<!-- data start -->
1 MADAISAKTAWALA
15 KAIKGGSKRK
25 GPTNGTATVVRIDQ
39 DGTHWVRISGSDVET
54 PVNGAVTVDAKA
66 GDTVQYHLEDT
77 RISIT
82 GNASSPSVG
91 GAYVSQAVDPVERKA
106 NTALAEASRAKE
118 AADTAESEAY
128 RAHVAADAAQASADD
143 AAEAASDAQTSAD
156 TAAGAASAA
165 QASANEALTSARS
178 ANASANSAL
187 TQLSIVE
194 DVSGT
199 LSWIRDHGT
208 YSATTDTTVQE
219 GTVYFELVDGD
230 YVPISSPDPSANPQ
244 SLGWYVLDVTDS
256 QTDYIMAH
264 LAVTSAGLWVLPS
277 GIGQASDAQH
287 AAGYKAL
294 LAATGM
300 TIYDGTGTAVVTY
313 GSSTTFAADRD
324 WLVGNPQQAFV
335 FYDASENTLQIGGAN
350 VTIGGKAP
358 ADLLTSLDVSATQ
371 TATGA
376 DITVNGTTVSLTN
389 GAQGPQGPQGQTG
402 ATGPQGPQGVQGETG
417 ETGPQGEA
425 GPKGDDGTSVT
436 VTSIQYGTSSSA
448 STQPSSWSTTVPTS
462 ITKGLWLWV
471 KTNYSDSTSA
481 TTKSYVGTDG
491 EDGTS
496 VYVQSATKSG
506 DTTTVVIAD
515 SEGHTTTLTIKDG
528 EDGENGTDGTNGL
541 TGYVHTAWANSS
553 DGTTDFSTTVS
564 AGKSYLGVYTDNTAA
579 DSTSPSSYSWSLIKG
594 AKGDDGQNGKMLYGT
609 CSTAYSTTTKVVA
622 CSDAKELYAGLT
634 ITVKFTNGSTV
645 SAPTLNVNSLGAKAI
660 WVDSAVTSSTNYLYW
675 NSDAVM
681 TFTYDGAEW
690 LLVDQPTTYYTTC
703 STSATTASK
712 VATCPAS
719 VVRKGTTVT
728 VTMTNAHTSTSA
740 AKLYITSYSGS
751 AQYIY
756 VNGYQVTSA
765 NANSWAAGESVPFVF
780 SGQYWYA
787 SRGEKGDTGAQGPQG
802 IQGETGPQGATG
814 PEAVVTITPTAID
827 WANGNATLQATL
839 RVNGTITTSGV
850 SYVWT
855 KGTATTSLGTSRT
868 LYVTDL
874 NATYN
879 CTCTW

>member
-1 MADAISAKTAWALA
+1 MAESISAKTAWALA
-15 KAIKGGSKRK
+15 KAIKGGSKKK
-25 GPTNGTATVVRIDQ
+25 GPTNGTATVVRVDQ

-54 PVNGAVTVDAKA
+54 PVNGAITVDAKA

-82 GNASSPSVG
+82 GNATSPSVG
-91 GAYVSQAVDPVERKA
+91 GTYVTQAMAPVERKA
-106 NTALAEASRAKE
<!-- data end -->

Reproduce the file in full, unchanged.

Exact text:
1 MADAISAKTAWALA
15 KAIKGGSKRK
25 GPTNGTATVVRIDQ
39 DGTHWVRISGSDVET
54 PVNGAVTVDAKA
66 GDTVQYHLEDT
77 RISIT
82 GNASSPSVG
91 GAYVSQAVDPVERKA
106 NTALAEASRAKE
118 AADTAESEAY
128 RAHVAADAAQASADD
143 AAEAASDAQTSAD
156 TAAGAASAA
165 QASANEALTSARS
178 ANASANSAL
187 TQLSIVE
194 DVSGT
199 LSWIRDHGT
208 YSATTDTTVQE
219 GTVYFELVDGD
230 YVPISSPDPSANPQ
244 SLGWYVLDVTDS
256 QTDYIMAH
264 LAVTSAGLWVLPS
277 GIGQASDAQH
287 AAGYKAL
294 LAATGM
300 TIYDGTGTAVVTY
313 GSSTTFAADRD
324 WLVGNPQQAFV
335 FYDASENTLQIGGAN
350 VTIGGKAP
358 ADLLTSLDVSATQ
371 TATGA
376 DITVNGTTVSLTN
389 GAQGPQGPQGQTG
402 ATGPQGPQGVQGETG
417 ETGPQGEA
425 GPKGDDGTSVT
436 VTSIQYGTSSSA
448 STQPSSWSTTVPTS
462 ITKGLWLWV
471 KTNYSDSTSA
481 TTKSYVGTDG
491 EDGTS
496 VYVQSATKSG
506 DTTTVVIAD
515 SEGHTTTLTIKDG
528 EDGENGTDGTNGL
541 TGYVHTAWANSS
553 DGTTDFSTTVS
564 AGKSYLGVYTDNTAA
579 DSTSPSSYSWSLIKG
594 AKGDDGQNGKMLYGT
609 CSTAYSTTTKVVA
622 CSDAKELYAGLT
634 ITVKFTNGSTV
645 SAPTLNVNSLGAKAI
660 WVDSAVTSSTNYLYW
675 NSDAVM
681 TFTYDGAEW
690 LLVDQPTTYYTTC
703 STSATTASK
712 VATCPAS
719 VVRKGTTVT
728 VTMTNAHTSTSA
740 AKLYITSYSGS
751 AQYIY
756 VNGYQVTSA
765 NANSWAAGESVPFVF
780 SGQYWYA
787 SRGEKGDTGAQGPQG
802 IQGETGPQGATG
814 PEAVVTITPTAID
827 WANGNATLQATL
839 RVNGTITTSGV
850 SYVWT
855 KGTATTSLGTSRT
868 LYVTDL
874 NATYN
879 CTCTW

>member
-1 MADAISAKTAWALA
+1 MAESISAKTAWALA
-15 KAIKGGSKRK
+15 KAIKGGSKKK
-25 GPTNGTATVVRIDQ
+25 GPTNGTATVVRVDQ

-54 PVNGAVTVDAKA
+54 PVNGAITVDAKA

-82 GNASSPSVG
+82 GNATSPSVG
-91 GAYVSQAVDPVERKA
+91 GTYVTQAMAPVERKA
-106 NTALAEASRAKE